Risk Assessment in Forensic Practice sets out a concise critical review of the way in which risk is assessed in current forensic practice. Setting the area in its historical context, this text outlines current practice in an accessible and clear format and discusses major critiques as well as the ways in which current practice might be developed to improve public protection.
Providing an account of the main issues involved in risk and probability and the ways that these have been applied in practice, the book describes current forensic practice in relation to the dominant algorithmic and checklist-based methods. Critiques of these arising from social-legal, risk analysis and experimental psychology perspectives are summarised, and questions of the accuracy, fairness and lack of analysis are considered, along with the main challenges associated with making group and individual predictions of events. The text rejects the idea that clinical assessments of risk are generally ineffective and stresses the role of environmental context, training and expertise in improving practice. Through the author's work in the field, this text also offers insight into the ways in which current practice might be improved and calls for greater analysis and methodological rigour.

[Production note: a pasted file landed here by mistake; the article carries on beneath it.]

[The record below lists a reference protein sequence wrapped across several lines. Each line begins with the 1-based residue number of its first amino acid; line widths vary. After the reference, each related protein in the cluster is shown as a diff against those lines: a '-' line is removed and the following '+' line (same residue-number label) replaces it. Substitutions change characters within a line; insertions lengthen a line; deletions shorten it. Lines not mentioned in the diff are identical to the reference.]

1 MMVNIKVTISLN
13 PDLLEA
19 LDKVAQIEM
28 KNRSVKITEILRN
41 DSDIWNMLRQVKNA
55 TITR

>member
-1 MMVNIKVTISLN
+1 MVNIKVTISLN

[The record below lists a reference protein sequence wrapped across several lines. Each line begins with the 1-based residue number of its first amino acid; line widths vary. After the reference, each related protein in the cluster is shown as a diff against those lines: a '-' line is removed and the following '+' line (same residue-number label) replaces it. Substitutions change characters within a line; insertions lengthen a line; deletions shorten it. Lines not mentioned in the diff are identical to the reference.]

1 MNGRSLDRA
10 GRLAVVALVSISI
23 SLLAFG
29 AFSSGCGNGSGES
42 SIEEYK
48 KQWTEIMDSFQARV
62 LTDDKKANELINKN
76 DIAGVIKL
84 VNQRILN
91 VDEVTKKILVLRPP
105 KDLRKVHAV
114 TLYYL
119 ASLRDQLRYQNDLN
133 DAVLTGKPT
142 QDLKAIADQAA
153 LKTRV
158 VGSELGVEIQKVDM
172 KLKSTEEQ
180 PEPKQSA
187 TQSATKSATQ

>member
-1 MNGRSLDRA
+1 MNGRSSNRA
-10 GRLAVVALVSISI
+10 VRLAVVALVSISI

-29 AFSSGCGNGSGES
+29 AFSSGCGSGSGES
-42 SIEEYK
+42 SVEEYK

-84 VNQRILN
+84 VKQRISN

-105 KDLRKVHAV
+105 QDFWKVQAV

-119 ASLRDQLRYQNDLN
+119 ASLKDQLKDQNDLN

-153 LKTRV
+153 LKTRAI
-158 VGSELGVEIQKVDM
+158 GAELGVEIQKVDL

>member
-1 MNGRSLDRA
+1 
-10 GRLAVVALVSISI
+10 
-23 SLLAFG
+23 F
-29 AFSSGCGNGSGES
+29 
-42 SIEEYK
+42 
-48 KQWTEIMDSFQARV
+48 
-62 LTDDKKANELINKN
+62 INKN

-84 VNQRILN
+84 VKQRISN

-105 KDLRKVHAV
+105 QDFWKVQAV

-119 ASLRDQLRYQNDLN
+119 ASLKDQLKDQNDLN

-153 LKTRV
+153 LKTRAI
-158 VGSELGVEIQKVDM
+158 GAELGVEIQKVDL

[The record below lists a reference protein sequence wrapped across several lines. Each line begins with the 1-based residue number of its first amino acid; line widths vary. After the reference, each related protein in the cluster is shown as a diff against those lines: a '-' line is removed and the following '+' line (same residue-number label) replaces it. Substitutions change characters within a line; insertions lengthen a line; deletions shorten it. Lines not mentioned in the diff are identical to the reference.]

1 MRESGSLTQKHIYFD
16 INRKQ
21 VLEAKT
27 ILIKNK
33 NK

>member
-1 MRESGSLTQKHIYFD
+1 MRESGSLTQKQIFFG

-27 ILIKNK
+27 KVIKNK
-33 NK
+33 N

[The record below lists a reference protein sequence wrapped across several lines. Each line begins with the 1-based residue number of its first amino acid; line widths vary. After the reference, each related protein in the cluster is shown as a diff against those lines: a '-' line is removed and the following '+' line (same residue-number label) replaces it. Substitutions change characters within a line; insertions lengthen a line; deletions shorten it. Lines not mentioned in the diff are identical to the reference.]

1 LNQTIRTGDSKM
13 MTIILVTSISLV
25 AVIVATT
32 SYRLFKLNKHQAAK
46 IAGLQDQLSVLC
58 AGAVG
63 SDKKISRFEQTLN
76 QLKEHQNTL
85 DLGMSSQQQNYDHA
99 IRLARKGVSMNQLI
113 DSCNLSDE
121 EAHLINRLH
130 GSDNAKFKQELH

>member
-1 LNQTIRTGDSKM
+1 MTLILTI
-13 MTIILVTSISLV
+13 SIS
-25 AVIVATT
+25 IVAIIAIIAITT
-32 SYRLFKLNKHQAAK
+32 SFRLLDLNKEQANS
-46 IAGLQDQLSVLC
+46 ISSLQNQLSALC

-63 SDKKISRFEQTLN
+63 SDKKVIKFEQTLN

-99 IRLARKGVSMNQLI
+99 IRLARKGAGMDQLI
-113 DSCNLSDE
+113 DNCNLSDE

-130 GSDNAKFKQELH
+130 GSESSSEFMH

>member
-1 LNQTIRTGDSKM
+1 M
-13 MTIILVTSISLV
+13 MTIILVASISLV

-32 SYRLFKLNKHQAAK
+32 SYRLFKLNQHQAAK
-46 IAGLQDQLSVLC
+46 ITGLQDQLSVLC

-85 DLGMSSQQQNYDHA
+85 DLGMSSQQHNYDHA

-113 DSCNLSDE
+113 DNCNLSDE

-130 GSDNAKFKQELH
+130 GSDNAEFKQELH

Risk Assessment in Forensic Practice appeals to a wide range of forensic practitioners including psychologists, psychiatrists, social workers, mental health nurses and lawyers. The text is also relevant to those involved in management and decision-making across forensic settings.